Balikbayan Padaya

Umami lunch

I knew more or less what Tita Sarah’s Fine Foods would be serving at my balikbayan cousin Samantha’s birthday lunch. After all, Tita Sarah (a bilas, our husbands are brothers) inherited most of my husband’s mom and dad’s specialties, and put her own touch. So what else to bring than Lynne’s (my talented cook’s) sushi and sashimi platter? She’s so creative that she rolled some in black and white lenga (local sesame seeds) instead of say roe.

Sam’s relatives in Ilocos like the Lazos, Fabicos and Enriques were there.

MirinBlauEarth's Kitchen Sushi and Sashimi PlatterBlauEarth's Kitchen Sushi and Sashimi PlatterUntitledLeft to right: Tita Sylvia, Tita Josie Carlson, Tita Sipin Fabico, Samantha, Tita Aunong Enrique and my Ninang Leoncia Cu.Fresh LumpiaThere’s my mother-in-law’s fresh lumpia, which is also now one of Lynne’s specialties. Besides Asian-influenced Filipino food, Tita Sarah prepared Ilocano dishes such as imbaliktad (half-cooked beef and offal with papaitan) and there was also crispy pata. Breaded FishAmpalaya con CarnePancit SotanghonImbaliktadMia and JaniceMay and I went to the Holy Spirit Academy of Laoag, but she migrated to the States when we were just starting elementary school.Mia and TinyMia and Tiny 2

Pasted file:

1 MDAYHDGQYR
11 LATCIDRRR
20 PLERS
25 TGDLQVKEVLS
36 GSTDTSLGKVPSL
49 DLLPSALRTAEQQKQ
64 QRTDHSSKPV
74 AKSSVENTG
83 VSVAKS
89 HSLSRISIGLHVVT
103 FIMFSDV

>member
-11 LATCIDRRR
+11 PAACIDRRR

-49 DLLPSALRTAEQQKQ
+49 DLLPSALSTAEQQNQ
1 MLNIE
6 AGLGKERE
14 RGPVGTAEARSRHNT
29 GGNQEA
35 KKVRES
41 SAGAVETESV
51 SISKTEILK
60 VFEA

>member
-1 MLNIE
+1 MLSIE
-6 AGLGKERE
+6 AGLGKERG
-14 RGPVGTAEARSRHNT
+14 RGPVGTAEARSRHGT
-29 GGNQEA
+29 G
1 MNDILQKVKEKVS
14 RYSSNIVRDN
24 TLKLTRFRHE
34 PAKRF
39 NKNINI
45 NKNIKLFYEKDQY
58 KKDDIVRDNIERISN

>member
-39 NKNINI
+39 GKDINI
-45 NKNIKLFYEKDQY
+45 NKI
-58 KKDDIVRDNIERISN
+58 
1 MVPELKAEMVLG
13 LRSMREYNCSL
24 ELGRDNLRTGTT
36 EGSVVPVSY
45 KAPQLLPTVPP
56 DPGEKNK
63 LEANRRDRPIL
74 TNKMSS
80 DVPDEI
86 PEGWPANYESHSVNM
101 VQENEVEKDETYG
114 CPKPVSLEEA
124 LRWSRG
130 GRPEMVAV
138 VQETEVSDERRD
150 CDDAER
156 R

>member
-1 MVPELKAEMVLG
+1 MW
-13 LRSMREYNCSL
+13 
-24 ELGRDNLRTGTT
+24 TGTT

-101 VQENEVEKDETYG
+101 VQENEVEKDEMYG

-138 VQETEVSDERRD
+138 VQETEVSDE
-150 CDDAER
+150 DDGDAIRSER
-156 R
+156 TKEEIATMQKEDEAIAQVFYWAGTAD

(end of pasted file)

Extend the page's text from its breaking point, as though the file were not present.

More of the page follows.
Photographed by Samantha Jackson and Blauearth.
© Blauearth™ All Rights Reserved 2009-2015

The typical balikbayan pasalubong for third world citizens

The rents are in town and guess what was inside their suitcases, or, perhaps, balikbayan boxes? All-American food from the land of milk and honey. Ever wondered why there are many people in America who are overweight? This is why — Food is cheap everywhere in the US of A, unlike here, where some of our Pinoy brothers and sisters eat pagpag — a sad reality.

Mom and dad, children can’t be choosers, so thanks for the thought that went with the goodies.

Photo by Blauearth Copyright © Blauearth™ ALL RIGHTS RESERVED